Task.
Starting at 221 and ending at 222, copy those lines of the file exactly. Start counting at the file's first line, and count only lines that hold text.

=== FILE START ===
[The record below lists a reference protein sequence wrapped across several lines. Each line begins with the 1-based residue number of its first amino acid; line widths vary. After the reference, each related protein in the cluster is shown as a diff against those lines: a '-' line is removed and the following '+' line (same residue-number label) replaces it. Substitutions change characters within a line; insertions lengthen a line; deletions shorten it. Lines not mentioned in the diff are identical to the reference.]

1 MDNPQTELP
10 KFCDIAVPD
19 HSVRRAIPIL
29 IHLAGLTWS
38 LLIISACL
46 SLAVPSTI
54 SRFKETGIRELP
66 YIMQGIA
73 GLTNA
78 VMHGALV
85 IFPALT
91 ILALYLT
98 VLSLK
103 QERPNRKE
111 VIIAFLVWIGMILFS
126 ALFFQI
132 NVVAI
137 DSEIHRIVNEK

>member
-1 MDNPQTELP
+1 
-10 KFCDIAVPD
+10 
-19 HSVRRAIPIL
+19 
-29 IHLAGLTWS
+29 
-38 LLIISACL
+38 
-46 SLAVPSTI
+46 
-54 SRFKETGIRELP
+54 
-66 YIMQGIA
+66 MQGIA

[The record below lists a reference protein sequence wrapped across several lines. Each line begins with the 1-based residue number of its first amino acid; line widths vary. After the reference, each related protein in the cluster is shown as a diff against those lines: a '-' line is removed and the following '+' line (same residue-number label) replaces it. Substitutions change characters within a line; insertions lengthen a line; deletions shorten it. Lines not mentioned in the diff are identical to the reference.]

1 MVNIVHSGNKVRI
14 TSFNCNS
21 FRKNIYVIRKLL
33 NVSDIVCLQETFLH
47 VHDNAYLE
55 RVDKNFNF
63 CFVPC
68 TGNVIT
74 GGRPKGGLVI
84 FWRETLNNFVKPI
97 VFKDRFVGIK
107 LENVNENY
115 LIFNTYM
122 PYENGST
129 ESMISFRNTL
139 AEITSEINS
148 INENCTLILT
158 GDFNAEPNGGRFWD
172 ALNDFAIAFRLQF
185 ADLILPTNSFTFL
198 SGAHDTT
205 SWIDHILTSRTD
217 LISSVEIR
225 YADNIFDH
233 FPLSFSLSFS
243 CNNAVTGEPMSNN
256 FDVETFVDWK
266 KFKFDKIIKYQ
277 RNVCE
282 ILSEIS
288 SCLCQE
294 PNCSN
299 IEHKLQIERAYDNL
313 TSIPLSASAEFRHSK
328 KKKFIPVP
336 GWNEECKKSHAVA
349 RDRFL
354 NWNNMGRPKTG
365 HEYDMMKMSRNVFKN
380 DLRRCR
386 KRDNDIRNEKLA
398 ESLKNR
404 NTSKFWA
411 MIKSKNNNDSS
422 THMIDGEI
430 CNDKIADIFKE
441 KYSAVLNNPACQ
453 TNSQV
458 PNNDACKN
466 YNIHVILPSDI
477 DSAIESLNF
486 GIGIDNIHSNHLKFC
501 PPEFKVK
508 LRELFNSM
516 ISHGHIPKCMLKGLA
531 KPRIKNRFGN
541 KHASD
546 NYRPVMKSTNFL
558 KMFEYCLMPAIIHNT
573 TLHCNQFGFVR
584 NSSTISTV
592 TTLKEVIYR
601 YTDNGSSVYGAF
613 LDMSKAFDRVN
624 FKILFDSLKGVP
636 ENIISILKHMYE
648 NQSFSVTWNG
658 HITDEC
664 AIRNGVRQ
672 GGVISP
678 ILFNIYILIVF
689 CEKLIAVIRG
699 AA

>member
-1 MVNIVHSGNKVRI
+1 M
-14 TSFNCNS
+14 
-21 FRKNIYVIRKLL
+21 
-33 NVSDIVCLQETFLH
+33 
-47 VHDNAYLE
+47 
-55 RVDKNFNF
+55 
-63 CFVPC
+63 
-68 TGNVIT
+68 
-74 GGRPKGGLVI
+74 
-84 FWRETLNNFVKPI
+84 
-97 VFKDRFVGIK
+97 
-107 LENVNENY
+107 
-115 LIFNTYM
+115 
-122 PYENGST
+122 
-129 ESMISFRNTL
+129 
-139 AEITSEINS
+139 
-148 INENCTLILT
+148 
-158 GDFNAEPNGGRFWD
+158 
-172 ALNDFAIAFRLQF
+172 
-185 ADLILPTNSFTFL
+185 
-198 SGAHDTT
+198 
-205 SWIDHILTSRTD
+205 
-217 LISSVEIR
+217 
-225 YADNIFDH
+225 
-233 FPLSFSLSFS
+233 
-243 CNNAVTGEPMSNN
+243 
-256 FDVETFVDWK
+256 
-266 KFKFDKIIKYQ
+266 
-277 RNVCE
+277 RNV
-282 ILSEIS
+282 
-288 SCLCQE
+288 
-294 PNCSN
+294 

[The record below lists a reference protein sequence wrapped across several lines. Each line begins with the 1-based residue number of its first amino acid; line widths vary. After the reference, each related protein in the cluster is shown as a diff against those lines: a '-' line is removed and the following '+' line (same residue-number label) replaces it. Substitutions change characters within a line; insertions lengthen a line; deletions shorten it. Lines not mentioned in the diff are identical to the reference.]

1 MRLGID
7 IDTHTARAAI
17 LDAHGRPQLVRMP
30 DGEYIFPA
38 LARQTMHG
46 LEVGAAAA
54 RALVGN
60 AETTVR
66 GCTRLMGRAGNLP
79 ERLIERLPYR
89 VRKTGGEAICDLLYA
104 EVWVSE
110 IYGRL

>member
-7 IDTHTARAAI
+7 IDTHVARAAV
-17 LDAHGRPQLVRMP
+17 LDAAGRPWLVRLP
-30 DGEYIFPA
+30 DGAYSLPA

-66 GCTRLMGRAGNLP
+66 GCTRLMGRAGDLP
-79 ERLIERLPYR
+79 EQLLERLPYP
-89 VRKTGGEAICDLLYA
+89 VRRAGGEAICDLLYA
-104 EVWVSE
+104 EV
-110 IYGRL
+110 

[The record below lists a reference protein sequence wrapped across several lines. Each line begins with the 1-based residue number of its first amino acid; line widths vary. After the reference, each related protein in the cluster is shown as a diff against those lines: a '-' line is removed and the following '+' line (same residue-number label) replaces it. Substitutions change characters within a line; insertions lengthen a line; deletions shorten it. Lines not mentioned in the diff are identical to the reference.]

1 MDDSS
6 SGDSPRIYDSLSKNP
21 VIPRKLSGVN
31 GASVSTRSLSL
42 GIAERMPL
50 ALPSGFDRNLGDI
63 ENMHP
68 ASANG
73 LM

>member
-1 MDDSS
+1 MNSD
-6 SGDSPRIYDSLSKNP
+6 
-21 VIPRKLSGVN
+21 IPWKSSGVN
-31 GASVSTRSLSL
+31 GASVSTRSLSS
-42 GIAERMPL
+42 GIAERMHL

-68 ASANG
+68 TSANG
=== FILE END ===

+6 
-21 VIPRKLSGVN